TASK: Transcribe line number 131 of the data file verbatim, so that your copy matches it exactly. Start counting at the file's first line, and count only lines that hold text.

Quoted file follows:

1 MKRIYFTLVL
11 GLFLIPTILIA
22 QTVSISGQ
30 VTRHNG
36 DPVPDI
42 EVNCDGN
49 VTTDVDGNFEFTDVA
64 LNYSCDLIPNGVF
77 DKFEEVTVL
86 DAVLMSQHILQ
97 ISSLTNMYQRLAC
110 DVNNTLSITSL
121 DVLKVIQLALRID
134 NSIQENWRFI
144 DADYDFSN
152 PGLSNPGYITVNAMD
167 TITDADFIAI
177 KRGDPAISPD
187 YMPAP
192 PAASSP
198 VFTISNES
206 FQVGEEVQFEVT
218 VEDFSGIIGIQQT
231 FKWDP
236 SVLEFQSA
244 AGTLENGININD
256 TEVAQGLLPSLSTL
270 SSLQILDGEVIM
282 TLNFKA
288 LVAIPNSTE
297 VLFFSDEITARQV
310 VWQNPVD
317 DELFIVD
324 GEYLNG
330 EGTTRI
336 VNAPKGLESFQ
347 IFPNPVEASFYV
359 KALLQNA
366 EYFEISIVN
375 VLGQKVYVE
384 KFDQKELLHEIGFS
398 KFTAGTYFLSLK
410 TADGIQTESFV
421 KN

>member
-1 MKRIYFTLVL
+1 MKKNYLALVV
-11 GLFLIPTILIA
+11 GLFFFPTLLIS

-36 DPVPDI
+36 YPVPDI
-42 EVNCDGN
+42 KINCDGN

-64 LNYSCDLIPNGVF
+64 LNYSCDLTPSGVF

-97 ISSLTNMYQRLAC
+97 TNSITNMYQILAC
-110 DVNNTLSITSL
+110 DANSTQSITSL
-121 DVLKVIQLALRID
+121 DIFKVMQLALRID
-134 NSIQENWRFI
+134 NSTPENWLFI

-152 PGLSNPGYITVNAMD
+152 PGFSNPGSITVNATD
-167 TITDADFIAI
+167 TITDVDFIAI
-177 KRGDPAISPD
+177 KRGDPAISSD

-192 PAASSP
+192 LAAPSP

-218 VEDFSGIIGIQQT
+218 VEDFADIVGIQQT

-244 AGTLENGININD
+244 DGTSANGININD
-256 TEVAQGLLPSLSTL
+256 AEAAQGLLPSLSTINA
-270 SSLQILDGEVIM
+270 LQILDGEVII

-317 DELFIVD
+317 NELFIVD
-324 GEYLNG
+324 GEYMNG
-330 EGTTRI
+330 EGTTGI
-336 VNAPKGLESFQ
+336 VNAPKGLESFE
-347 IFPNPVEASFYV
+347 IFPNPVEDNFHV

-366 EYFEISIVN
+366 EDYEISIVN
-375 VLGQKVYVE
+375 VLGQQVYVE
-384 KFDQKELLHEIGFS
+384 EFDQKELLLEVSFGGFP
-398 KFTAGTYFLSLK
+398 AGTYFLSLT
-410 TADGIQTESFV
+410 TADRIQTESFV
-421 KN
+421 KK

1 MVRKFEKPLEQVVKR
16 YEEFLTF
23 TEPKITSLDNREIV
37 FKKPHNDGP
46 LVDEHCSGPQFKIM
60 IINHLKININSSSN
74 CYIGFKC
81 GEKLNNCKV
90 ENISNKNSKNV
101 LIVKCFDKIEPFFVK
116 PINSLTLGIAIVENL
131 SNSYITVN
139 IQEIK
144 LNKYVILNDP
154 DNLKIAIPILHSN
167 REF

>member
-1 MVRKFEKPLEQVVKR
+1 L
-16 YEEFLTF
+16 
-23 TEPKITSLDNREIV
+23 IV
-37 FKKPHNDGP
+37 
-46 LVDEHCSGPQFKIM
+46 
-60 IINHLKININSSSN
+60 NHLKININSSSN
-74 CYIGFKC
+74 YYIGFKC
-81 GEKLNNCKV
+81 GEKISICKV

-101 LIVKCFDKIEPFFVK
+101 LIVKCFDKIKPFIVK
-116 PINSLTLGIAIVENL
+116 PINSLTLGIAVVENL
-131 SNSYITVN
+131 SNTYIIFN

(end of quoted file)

-74 CYIGFKC